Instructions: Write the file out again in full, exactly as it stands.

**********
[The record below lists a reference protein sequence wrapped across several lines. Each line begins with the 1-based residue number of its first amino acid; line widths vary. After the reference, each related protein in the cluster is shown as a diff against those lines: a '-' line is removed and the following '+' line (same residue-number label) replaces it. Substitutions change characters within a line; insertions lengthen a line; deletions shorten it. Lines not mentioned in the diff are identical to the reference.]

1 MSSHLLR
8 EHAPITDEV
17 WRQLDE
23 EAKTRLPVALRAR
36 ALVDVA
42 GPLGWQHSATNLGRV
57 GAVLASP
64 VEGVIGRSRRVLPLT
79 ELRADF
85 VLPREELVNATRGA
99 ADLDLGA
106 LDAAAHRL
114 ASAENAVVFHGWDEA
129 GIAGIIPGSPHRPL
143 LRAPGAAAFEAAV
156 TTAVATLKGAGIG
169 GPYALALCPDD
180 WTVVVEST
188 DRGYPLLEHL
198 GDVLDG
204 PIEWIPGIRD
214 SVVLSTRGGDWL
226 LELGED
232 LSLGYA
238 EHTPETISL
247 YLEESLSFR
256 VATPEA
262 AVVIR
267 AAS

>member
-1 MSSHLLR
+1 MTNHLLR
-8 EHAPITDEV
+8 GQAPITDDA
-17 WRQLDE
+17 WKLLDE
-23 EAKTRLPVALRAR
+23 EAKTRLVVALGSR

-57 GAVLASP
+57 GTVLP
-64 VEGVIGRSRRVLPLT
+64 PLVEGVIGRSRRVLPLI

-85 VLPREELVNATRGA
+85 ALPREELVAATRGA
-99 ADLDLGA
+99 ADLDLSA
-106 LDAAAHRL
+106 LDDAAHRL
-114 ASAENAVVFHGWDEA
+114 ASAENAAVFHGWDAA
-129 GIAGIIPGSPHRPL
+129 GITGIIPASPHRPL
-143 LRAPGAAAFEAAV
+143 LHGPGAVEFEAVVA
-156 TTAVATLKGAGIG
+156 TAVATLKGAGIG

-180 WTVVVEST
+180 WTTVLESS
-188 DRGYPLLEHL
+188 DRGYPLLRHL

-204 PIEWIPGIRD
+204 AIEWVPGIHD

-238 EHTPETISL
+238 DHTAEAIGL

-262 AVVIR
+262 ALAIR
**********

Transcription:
[The record below lists a reference protein sequence wrapped across several lines. Each line begins with the 1-based residue number of its first amino acid; line widths vary. After the reference, each related protein in the cluster is shown as a diff against those lines: a '-' line is removed and the following '+' line (same residue-number label) replaces it. Substitutions change characters within a line; insertions lengthen a line; deletions shorten it. Lines not mentioned in the diff are identical to the reference.]

1 MSSHLLR
8 EHAPITDEV
17 WRQLDE
23 EAKTRLPVALRAR
36 ALVDVA
42 GPLGWQHSATNLGRV
57 GAVLASP
64 VEGVIGRSRRVLPLT
79 ELRADF
85 VLPREELVNATRGA
99 ADLDLGA
106 LDAAAHRL
114 ASAENAVVFHGWDEA
129 GIAGIIPGSPHRPL
143 LRAPGAAAFEAAV
156 TTAVATLKGAGIG
169 GPYALALCPDD
180 WTVVVEST
188 DRGYPLLEHL
198 GDVLDG
204 PIEWIPGIRD
214 SVVLSTRGGDWL
226 LELGED
232 LSLGYA
238 EHTPETISL
247 YLEESLSFR
256 VATPEA
262 AVVIR
267 AAS

>member
-1 MSSHLLR
+1 MTNHLLR
-8 EHAPITDEV
+8 GQAPITDDA
-17 WRQLDE
+17 WKLLDE
-23 EAKTRLPVALRAR
+23 EAKTRLVVALGSR

-57 GAVLASP
+57 GTVLP
-64 VEGVIGRSRRVLPLT
+64 PLVEGVIGRSRRVLPLI

-85 VLPREELVNATRGA
+85 ALPREELVAATRGA
-99 ADLDLGA
+99 ADLDLSA
-106 LDAAAHRL
+106 LDDAAHRL
-114 ASAENAVVFHGWDEA
+114 ASAENAAVFHGWDAA
-129 GIAGIIPGSPHRPL
+129 GITGIIPASPHRPL
-143 LRAPGAAAFEAAV
+143 LHGPGAVEFEAVVA
-156 TTAVATLKGAGIG
+156 TAVATLKGAGIG

-180 WTVVVEST
+180 WTTVLESS
-188 DRGYPLLEHL
+188 DRGYPLLRHL

-204 PIEWIPGIRD
+204 AIEWVPGIHD

-238 EHTPETISL
+238 DHTAEAIGL

-262 AVVIR
+262 ALAIR